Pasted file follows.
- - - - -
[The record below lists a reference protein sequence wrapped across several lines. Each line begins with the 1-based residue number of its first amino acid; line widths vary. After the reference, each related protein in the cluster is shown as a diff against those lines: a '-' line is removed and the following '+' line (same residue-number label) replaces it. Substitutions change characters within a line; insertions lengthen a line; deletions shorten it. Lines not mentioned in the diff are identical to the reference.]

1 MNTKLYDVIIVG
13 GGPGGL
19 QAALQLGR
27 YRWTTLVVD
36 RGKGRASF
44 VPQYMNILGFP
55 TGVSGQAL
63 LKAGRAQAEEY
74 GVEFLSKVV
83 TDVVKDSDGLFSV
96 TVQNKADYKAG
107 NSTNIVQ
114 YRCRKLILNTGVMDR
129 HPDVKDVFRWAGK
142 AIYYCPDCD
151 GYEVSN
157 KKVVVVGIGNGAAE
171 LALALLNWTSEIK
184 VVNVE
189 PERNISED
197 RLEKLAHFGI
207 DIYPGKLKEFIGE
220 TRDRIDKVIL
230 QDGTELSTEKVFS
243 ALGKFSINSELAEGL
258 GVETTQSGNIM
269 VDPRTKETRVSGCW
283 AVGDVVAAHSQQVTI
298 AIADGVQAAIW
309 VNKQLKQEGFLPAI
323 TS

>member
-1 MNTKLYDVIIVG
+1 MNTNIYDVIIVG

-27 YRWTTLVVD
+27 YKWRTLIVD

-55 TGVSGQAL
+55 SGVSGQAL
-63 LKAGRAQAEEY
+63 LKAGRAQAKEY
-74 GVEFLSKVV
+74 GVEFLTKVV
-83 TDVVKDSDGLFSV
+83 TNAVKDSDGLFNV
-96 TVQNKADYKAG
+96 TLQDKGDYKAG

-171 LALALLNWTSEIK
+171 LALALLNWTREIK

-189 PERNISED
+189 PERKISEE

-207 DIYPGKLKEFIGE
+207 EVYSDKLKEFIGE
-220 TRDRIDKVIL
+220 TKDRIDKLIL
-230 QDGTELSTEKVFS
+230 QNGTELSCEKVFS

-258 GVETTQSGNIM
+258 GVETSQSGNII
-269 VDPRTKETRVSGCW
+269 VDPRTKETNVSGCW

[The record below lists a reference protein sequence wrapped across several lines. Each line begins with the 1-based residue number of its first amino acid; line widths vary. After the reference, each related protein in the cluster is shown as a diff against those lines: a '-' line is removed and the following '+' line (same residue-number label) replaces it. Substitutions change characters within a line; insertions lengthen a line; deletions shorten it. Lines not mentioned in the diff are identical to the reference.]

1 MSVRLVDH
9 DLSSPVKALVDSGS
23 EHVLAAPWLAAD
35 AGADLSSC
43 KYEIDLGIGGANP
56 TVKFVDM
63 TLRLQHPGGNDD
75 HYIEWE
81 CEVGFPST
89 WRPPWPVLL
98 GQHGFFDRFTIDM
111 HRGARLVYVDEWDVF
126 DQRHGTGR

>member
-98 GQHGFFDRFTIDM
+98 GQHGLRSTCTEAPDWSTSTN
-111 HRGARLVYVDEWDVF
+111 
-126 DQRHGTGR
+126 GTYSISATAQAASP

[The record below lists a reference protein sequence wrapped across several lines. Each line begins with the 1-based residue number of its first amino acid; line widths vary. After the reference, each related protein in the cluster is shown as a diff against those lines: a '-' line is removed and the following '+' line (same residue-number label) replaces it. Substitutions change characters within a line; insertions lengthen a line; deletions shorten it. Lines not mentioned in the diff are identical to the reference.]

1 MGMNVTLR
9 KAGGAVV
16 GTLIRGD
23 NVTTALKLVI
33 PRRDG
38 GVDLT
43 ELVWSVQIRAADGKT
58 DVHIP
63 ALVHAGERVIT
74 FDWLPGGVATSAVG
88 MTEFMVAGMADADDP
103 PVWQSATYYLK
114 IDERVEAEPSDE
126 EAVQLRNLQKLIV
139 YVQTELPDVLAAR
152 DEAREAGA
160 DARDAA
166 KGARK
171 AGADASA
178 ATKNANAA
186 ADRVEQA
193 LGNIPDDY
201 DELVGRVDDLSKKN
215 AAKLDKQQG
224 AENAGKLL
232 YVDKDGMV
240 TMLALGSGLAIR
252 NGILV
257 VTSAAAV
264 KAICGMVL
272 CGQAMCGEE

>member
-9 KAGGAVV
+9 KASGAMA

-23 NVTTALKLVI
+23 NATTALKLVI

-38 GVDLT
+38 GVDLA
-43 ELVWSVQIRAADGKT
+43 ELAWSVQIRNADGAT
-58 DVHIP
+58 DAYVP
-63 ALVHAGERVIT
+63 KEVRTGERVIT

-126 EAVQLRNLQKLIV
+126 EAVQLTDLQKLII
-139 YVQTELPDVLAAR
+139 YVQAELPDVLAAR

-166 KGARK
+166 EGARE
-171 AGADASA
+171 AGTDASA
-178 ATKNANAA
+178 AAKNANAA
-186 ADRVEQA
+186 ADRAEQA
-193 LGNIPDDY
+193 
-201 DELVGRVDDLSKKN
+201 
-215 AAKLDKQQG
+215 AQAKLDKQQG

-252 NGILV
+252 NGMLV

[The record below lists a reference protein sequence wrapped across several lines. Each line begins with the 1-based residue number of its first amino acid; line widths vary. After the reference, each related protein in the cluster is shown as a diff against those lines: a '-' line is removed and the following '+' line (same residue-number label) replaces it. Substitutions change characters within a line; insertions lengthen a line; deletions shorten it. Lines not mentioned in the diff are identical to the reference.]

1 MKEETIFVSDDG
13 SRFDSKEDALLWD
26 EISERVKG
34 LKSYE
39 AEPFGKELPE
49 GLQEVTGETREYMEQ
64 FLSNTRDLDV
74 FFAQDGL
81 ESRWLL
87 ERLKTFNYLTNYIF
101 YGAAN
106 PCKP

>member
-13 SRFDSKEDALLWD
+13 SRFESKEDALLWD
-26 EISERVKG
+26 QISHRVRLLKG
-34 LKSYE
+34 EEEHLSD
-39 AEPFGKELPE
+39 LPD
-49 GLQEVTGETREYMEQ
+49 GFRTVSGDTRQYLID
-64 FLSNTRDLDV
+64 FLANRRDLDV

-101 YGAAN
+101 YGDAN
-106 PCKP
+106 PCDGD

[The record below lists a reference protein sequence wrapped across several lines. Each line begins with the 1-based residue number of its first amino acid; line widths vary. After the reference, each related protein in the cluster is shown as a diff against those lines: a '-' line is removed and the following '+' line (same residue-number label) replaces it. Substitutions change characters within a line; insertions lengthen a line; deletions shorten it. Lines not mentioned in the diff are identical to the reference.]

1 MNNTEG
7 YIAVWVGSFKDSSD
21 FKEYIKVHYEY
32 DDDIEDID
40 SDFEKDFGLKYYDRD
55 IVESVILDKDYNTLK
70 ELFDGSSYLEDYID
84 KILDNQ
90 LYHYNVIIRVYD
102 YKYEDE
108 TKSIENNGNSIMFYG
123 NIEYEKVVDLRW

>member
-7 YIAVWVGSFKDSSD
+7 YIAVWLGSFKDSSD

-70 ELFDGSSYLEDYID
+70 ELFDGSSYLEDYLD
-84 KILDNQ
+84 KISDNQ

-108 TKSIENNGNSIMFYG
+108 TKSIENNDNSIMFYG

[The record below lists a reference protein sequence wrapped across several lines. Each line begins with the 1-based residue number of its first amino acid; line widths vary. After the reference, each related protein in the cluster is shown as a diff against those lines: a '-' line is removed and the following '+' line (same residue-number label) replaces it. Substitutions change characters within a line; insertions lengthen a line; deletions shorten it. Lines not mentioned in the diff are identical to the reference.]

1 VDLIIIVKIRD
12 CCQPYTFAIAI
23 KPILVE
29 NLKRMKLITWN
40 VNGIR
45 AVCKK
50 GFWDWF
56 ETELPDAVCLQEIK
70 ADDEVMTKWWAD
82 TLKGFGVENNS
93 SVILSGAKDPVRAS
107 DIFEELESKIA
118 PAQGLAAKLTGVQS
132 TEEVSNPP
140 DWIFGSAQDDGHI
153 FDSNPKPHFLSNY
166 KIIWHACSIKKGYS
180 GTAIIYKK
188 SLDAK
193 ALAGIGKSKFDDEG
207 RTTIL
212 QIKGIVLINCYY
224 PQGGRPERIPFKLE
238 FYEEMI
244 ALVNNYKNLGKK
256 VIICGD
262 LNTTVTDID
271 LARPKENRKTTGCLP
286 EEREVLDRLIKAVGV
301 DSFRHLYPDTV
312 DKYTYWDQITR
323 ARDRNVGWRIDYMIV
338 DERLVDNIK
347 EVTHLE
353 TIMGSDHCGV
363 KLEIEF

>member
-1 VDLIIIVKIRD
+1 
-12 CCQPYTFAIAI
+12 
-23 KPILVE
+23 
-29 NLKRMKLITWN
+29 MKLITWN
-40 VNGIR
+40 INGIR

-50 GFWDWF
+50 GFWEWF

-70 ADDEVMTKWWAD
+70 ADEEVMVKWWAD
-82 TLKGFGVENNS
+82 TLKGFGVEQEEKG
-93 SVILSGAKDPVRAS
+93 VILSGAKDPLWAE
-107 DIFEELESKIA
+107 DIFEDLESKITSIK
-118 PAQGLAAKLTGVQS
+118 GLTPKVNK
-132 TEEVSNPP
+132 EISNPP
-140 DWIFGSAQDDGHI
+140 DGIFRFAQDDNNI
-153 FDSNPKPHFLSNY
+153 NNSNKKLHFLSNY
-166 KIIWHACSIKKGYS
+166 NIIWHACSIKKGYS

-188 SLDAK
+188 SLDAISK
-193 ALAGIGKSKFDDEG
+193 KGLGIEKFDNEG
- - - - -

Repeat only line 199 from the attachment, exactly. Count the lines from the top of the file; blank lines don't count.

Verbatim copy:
+108 TKSIENNDNSIMFYG